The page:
You can’t be part of the solution if your lifestyle is part of the problem. I know that those words are guaranteed to make the environmental equivalent of limousine liberals gasp and clutch their pearls or their Gucci ties, take your pick, but there it is; it really is as simple as that. There are at least two reasons why that maxim needs to be taken seriously. On the one hand, if you’re clinging to an unsustainable lifestyle in the teeth of increasingly strong economic and environmental headwinds, you’re not likely to be able to spare the money, the free time, or any of the other resources you would need to contribute to a solution; on the other, if you’re emotionally and financially invested in keeping an unsustainable lifestyle, you’re likely to put preserving that lifestyle ahead of things that arguably matter more, like leaving a livable planet for future generations.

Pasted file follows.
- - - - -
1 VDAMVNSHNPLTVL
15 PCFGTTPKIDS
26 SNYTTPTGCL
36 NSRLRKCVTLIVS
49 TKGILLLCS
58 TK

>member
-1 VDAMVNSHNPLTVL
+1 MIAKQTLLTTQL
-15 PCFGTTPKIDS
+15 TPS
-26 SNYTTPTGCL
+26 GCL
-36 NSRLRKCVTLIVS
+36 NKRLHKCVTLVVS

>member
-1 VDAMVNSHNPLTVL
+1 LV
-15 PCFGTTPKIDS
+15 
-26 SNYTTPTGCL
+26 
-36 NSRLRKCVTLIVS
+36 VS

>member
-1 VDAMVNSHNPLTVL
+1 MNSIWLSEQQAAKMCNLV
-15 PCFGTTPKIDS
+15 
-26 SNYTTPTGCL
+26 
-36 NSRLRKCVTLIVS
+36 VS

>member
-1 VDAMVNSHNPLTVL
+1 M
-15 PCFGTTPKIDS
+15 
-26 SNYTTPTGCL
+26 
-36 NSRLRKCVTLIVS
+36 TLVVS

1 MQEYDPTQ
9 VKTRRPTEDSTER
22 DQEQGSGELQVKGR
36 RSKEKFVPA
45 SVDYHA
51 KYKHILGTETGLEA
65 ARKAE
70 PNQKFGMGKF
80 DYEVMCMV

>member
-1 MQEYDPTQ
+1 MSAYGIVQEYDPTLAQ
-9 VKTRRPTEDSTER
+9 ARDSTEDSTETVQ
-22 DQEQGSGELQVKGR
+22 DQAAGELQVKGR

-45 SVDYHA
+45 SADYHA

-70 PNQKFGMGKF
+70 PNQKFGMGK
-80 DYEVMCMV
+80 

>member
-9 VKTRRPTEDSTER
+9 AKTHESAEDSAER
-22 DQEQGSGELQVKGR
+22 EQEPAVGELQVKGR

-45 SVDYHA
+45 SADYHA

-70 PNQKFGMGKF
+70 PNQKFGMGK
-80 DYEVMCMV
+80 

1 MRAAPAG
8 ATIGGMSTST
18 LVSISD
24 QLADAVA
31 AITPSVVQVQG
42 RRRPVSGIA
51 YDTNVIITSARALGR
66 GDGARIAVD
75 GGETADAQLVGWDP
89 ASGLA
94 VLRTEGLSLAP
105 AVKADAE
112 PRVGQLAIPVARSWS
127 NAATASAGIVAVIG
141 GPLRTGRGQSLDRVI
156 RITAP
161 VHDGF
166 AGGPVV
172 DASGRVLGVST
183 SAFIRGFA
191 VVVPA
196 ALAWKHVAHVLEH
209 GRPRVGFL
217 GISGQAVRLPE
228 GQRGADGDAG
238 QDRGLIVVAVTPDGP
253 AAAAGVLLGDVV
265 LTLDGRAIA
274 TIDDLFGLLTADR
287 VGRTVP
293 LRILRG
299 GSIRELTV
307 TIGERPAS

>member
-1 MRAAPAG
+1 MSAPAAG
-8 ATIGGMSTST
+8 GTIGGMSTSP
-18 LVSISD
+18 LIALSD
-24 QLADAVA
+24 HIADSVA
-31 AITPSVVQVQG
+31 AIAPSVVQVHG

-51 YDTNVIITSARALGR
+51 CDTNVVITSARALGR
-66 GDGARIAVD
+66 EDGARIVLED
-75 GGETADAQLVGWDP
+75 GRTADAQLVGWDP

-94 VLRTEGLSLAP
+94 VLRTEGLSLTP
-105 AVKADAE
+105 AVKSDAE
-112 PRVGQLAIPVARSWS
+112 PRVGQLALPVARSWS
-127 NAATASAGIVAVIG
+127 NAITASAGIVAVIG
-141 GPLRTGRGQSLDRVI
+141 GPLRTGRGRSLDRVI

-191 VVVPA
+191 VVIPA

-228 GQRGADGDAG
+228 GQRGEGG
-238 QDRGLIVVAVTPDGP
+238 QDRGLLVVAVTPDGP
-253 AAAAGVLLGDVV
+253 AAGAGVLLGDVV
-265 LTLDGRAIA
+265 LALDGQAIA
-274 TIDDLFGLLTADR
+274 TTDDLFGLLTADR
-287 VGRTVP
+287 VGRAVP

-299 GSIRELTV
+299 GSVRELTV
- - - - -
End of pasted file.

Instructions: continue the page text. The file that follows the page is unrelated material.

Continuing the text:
Is the act of letting go of unsustainable lifestyles the only thing that needs to be done? Of course not, and in the posts immediately ahead I plan on talking at length about some of the other options. I’d like to suggest, though, that it’s the touchstone or, if you will, the boundary that divides those choices that might actually do some good from those that are pretty much guaranteed to do no good at all. That’s useful when considering the choices before us as individuals; it’s at least as useful, if not more so, when considering the collective options we’ll be facing in the months and years ahead, among them the flurry of campaigns, movements, and organizations that are already gearing up to exploit the crisis of our time in one way or another—and with one agenda or another.